The Federal Communications Commission (“FCC”) voted today to approve an order that imposes limitations on the use of funding from the FCC’s Universal Service Fund (“USF”) to purchase products and services from companies deemed a threat to national security. It also initially designates Huawei as such a company based on selective information, innuendo, and mistaken assumptions. These unwarranted actions will have profound negative effects on connectivity for Americans in rural and underserved areas across the United States.
USF funding helps make telecommunications and broadband internet services available in rural and disadvantaged communities. Many carriers rely on Huawei for its high-quality, market-leading, and cost-effective equipment and services. Without access to those solutions, these carriers will lose their ability to provide reliable and high-speed telecommunications and internet services. Rural schools, hospitals, and libraries will feel the effects. And, due to reduced competition in the market for telecommunications equipment, particularly in cutting-edge 5G networks, all Americans will pay higher prices for these critical services.
Huawei believes this order is unlawful as the FCC has singled out Huawei based on national security, but it provides no evidence that Huawei poses a security risk. Instead, the FCC simply assumes, based on a mistaken view of Chinese law, that Huawei might come under Chinese government control.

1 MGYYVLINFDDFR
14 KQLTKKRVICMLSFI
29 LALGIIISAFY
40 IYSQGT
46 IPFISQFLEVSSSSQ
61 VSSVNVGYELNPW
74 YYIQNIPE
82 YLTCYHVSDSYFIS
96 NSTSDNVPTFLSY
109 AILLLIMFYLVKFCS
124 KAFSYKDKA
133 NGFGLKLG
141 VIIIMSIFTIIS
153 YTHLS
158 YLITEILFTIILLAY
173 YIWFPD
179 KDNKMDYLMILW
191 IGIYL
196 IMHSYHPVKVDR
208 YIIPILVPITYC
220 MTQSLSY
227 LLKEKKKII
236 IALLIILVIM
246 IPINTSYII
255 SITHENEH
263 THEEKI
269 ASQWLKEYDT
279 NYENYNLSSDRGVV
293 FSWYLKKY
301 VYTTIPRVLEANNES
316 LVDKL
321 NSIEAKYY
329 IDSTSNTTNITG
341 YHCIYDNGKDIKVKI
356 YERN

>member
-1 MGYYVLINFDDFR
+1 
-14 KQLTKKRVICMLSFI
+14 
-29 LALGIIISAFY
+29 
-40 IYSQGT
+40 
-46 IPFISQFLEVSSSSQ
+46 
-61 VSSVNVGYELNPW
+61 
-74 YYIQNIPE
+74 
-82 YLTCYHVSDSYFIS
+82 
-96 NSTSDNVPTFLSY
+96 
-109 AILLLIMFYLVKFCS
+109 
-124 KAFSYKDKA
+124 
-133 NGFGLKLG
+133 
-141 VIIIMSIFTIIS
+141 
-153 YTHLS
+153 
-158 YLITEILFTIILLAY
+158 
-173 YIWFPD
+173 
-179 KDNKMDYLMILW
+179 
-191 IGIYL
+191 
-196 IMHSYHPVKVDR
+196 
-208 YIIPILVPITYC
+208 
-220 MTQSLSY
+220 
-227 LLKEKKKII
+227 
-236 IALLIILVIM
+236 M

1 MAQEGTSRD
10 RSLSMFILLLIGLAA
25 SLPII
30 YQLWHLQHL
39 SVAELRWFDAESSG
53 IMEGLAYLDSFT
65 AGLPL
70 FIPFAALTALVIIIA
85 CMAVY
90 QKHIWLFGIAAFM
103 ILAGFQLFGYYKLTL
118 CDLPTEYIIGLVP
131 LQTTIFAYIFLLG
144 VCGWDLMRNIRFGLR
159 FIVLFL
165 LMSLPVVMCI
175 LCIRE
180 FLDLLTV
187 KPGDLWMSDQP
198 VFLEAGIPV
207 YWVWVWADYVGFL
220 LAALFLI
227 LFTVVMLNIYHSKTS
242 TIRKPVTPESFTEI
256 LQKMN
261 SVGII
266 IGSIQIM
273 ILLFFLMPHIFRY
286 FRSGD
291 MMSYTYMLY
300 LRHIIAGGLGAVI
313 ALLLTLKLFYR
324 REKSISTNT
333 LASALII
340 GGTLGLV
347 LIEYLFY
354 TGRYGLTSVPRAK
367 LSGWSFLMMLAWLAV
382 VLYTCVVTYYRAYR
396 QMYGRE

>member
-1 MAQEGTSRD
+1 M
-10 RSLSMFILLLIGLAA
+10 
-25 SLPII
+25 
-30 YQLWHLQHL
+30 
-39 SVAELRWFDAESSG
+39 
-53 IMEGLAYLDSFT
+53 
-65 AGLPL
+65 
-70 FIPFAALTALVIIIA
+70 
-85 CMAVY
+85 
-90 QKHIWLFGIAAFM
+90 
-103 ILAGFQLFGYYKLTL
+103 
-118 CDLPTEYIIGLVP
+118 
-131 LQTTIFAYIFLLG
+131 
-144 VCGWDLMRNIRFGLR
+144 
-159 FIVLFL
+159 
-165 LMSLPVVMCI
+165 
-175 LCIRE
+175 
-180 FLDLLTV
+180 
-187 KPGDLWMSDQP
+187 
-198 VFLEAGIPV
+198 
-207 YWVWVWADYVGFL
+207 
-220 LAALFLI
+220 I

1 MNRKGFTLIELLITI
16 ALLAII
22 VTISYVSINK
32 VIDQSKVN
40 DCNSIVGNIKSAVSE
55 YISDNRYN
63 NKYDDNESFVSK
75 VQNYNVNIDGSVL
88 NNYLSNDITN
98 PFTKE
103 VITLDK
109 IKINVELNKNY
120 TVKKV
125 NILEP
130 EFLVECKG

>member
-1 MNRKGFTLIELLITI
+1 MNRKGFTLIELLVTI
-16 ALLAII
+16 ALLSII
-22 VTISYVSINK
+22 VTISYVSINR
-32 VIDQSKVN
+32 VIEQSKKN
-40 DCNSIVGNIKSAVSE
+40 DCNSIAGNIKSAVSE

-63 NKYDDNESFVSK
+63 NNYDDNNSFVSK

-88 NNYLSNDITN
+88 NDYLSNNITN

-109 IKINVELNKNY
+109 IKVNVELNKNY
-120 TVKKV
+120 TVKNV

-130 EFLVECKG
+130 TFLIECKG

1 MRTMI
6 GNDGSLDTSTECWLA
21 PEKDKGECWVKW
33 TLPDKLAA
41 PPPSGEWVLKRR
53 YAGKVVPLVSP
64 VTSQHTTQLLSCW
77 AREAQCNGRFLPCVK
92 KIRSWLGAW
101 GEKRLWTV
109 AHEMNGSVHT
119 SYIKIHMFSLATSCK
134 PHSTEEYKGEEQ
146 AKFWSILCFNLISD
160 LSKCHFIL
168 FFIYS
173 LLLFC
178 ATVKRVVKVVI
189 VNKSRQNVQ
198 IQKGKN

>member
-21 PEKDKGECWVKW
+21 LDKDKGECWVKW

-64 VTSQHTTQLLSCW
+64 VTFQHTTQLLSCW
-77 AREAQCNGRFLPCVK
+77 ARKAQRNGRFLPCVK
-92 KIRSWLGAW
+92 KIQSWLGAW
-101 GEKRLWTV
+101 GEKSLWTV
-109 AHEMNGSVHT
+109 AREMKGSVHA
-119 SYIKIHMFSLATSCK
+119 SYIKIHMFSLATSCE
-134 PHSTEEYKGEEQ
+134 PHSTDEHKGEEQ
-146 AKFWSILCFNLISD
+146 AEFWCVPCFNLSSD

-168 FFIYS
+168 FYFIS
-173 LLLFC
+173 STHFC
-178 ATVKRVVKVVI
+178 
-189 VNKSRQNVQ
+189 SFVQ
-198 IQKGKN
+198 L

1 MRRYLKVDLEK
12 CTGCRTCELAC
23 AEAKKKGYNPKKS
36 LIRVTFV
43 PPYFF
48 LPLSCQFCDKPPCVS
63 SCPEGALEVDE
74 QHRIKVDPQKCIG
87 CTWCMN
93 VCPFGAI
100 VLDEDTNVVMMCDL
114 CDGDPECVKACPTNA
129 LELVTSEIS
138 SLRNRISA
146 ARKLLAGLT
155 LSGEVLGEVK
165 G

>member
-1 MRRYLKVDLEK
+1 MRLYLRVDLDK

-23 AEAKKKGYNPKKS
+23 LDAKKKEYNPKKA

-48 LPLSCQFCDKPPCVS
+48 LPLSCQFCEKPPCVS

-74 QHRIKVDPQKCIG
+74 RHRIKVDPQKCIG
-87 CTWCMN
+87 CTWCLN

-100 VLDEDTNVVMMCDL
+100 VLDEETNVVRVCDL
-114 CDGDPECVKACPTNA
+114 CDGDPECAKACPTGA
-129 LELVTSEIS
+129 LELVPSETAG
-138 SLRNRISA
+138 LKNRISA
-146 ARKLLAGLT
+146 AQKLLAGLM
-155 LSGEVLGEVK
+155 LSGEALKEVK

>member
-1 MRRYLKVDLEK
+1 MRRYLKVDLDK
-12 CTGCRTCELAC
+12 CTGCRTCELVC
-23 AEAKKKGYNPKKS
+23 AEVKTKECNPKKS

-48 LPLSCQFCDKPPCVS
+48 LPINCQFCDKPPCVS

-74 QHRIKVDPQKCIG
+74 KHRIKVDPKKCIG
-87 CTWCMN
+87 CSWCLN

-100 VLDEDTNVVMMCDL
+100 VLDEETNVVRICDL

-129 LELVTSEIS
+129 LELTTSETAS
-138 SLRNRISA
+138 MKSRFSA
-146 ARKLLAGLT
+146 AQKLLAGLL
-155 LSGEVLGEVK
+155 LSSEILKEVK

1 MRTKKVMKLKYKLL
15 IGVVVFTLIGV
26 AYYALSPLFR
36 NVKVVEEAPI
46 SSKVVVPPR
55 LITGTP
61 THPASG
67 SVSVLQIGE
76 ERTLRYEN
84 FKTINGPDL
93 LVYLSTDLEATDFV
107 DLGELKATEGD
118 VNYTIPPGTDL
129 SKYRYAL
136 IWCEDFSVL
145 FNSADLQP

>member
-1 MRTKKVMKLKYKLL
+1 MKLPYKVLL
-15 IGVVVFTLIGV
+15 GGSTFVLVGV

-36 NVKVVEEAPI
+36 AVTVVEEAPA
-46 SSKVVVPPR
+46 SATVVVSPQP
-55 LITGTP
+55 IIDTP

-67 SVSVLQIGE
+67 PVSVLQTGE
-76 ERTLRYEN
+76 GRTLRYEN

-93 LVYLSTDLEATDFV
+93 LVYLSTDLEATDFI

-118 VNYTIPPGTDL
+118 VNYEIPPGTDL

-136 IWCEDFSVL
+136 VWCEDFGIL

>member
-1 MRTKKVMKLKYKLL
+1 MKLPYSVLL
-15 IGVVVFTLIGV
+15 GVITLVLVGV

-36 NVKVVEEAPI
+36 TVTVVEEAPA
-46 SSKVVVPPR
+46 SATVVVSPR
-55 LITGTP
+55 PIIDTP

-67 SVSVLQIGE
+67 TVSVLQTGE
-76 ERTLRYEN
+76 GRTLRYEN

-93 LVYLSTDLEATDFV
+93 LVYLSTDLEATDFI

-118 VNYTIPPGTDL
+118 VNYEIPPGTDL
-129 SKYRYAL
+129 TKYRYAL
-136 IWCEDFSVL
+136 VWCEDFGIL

Huawei is an international leader in developing and adopting mechanisms to improve cybersecurity to protect the reliability of its equipment and the privacy of consumers. And Huawei has remained open to engaging with the U.S. government to verify productive solutions to safeguard U.S. telecommunications systems. Huawei would never breach its customers’ trust.
Huawei urges the FCC and Chairman Ajit Pai to refrain from finalizing its inappropriate designation of Huawei and to rethink its profoundly mistaken order. The FCC’s process for labeling Huawei a security threat violates bedrock principles of due process and is based on nothing more than irrational speculation and innuendo. Yet this course of action is not inevitable. The FCC is aware of best practices that could actually improve U.S. network security without unlawfully and irrationally targeting Huawei. Huawei would welcome the opportunity to work with the FCC and other U.S. government authorities to ensure that these best practices are incorporated fully in the U.S. telecommunications system to the ultimate benefit of U.S. commerce and consumers.